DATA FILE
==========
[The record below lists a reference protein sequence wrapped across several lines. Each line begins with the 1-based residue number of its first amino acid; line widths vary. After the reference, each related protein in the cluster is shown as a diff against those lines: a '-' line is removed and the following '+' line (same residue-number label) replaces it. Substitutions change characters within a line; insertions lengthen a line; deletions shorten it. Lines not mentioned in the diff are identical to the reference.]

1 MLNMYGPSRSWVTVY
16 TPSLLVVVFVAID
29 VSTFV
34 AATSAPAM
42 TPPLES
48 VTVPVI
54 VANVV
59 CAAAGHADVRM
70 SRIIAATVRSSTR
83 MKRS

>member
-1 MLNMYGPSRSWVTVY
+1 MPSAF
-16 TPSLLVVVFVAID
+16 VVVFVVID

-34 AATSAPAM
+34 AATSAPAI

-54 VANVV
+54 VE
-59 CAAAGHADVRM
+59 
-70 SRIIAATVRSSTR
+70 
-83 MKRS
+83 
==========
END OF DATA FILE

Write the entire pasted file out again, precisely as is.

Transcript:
[The record below lists a reference protein sequence wrapped across several lines. Each line begins with the 1-based residue number of its first amino acid; line widths vary. After the reference, each related protein in the cluster is shown as a diff against those lines: a '-' line is removed and the following '+' line (same residue-number label) replaces it. Substitutions change characters within a line; insertions lengthen a line; deletions shorten it. Lines not mentioned in the diff are identical to the reference.]

1 MLNMYGPSRSWVTVY
16 TPSLLVVVFVAID
29 VSTFV
34 AATSAPAM
42 TPPLES
48 VTVPVI
54 VANVV
59 CAAAGHADVRM
70 SRIIAATVRSSTR
83 MKRS

>member
-1 MLNMYGPSRSWVTVY
+1 MPSAF
-16 TPSLLVVVFVAID
+16 VVVFVVID

-34 AATSAPAM
+34 AATSAPAI

-54 VANVV
+54 VE
-59 CAAAGHADVRM
+59 
-70 SRIIAATVRSSTR
+70 
-83 MKRS
+83 